Collaboration starts with the ability to listen. That’s also where it often stops.
Amid a deluge of information and a proliferation of ways to get it, it’s no wonder that we tune out to so much of what is happening around us. But it spells trouble when we try to solve problems together.
I’ve addressed active listening as a core, foundational element in The DNA of Collaboration because so often it’s where we run off the rails. For years we’re programmed to speak up, take a stand, and broadcast our ideas. So what do we do in meetings? We wait for our turn to broadcast. If there’s spare time in between soliloquies? We use it to polish up the next one.
Collaboration doesn’t work that way. True communication requires give and take, focus, and our full awareness of others around the table (virtual or otherwise). It’s amazing how many f2f meetings and virtual chats I attend regularly where people don’t listen in the slightest. They might as well be wearing headphones. Some of them actually are. And there’s that whole fiddling with email on the smartphone routine.
For true engagement that leads to valuable collaborative outcomes, we need to change our approach.
Let’s look at some key CDNA discussion points our next Virtual Book Tour conversation, SAT 9/8 11aET:
- Q1. Bias for Respect. Do you value the input of others? How do you show it?
- Q2. Bias for Trust, aka ‘benefit of the doubt’ means leaning into new interactions. Do you do this? Have you been burned, and if so, did you bounce back?
- Q3. Active Listening. What steps can you take to be present, in the moment?
- Q4. Empathy. Is this a natural trait, or a skill that can be learned?
- Q5. Positive Outlook. Do we come poised to win the debate, or to learn? What are the signs? How can we influence mindset?
- Q6. Goal Orientation. We’ve said our intent is key. Why does it impact our ability to listen in the moment?
To me, collaborators must be willing to listen. It seems so intuitive. But how often do we try to do it? How often are we successful? Join us, as we discuss this important thread. To join the conversation, click here.
– Chris Jones, author, @sourcepov
When we collaborate, words are not only the currency of the ideas we share, they also form boundaries of what we’re able to learn and know.
Words literally define our possibilities.
Regardless of our education or level of expertise, most of us are guilty of being careless with our semantics. We speak without thinking, letting our scattered, ill-defined notions fall where they may. Ludwig Wittgenstein once called it the most fundamental problem in the great, century-old debates of philosophy and science.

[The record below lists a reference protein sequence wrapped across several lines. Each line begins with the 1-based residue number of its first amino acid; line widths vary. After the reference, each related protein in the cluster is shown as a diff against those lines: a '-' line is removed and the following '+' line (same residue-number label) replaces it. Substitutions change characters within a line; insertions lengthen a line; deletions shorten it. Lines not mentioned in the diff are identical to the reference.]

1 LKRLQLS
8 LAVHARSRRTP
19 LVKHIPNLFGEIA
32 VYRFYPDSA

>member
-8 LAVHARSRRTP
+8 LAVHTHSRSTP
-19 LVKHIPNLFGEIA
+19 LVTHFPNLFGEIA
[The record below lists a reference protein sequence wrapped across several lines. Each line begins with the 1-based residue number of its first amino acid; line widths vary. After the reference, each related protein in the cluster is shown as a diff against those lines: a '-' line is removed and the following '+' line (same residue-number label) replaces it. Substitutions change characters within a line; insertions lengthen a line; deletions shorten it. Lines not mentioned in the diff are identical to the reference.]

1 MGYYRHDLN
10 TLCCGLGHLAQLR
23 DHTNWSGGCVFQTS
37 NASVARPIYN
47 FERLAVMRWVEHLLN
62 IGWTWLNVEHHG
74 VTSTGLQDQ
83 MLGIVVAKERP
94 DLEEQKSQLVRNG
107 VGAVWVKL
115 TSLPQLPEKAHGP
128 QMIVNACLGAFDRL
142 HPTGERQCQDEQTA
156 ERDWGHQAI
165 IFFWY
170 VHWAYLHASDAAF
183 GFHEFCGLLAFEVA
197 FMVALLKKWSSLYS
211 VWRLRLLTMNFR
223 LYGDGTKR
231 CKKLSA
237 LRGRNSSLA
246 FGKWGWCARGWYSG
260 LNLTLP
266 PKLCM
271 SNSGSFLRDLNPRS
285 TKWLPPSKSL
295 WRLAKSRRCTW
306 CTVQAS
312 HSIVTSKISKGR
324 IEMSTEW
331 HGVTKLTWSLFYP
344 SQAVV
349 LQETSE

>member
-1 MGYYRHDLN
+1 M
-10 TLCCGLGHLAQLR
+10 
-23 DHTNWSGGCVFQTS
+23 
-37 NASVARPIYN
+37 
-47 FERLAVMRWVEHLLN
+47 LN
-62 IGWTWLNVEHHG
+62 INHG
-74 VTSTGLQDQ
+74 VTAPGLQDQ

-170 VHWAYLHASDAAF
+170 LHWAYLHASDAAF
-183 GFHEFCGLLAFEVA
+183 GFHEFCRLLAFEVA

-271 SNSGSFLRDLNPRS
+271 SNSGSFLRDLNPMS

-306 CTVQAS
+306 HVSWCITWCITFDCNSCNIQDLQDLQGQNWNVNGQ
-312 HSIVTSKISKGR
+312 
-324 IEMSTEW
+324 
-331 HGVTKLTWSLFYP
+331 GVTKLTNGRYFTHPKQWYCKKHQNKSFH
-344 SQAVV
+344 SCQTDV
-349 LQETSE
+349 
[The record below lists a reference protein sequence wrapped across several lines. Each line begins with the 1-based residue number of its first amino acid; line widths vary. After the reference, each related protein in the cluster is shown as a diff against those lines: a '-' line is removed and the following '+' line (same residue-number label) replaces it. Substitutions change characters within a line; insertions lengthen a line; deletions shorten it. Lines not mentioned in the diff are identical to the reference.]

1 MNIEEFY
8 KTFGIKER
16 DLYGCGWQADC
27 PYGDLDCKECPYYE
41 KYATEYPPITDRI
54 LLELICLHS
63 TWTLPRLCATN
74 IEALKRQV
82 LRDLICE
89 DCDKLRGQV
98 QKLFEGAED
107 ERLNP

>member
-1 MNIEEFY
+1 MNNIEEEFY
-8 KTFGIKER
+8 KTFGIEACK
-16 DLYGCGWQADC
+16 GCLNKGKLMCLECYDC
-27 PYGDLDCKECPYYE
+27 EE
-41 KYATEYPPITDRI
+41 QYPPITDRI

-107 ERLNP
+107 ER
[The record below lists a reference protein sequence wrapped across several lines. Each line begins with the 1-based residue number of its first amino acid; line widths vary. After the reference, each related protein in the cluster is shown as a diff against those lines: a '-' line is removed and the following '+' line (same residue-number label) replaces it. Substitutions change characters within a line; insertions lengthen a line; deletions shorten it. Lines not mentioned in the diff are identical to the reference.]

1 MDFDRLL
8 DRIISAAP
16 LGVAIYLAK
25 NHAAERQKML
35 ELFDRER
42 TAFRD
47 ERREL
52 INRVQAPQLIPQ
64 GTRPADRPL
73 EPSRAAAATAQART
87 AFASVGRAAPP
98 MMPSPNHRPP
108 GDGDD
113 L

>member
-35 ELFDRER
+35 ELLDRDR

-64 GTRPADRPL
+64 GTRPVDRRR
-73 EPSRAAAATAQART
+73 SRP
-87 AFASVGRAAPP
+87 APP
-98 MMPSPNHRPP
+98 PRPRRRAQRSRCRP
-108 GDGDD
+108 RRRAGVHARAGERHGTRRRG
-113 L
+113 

As outlined in Chapter 5 of The DNA of Collaboration, failure to take care in choosing and defining our words can spell disaster for collaborative efforts. Let’s unpack the topic by reflecting on five of the main ideas covered in this chapter. Relevant authors noted.
- Q1. To what extent are learning & knowledge constrained by the vocabulary and semantic choices of collaborators? #bohm #senge
- Q2. What happens when we fail to choose our words carefully? #wittgenstein
- Q3. Does rich & colorful language help us or hurt us when collaborating? When is semantic precision a better choice? #lakoff
- Q4. “When we define common terms we create common ground” Have you used solution language in practice to build buy-in?
- Q5. Like an iceberg, many of the implications of our words hide beneath the surface of what’s actually said. Is this to our advantage?
This will be the 2nd edition of our Virtual Book Tour. I hope you can join us Saturday, 8/11, at 11 a.m. EDT. If it’s anything like last week’s chat there will be a great exchange. You’ll find our agenda for future sessions and transcripts from prior sessions at http://bit.ly/cdnaVBT
Thanks for your interest in the book, the topic, and the conversation. I hope to see you there!
– Chris Jones aka @sourcepov, author The DNA of Collaboration
When it comes to teams, do you wonder about motivations of others? What about your own?
As the author of The DNA of Collaboration I’m excited to kick off our virtual Book Tour (via Twitter chat) this SAT 8/4 at 11aET. It should be an interesting and insightful conversation on “Intention” .. an important topic that I explore in Chapter 4.
Here’s how we’ll frame the conversation:
Q1. In team settings, can we detect (a.) going thru motions vs. (b.) acting from deep conviction? Can asking ‘why’ surface #intention?
Q2. Wheatley and Maslow tell us survival is a primal motivator. In business, how does this impact our willingness to take risks?
Q3. Dweck says learning & risk-taking are easy when we have a growth mindset vs. obsessing on our perceived fixed limitations. Agree?
Q4. The 21st century seems to demand focus on quick wins over longer-term goals. Can both be achieved? What’s the priority?
After brief introductions at 11aET, we’ll jump into the fray to tackle these questions.
Want to get a feel for intentional collaboration in #cdna context? Use the “Look Inside” feature on Amazon .. I introduce the concept in the Prologue, which you can read in it’s entirety online.
More on the series? Our broader agenda is taking shape.
Thanks in advance for your interest; I hope to see you at this discussion, or at one like in in the weeks ahead. Mark your calendars: SATURDAYS 11am ET.
– Chris Jones, author, The DNA of Collaboration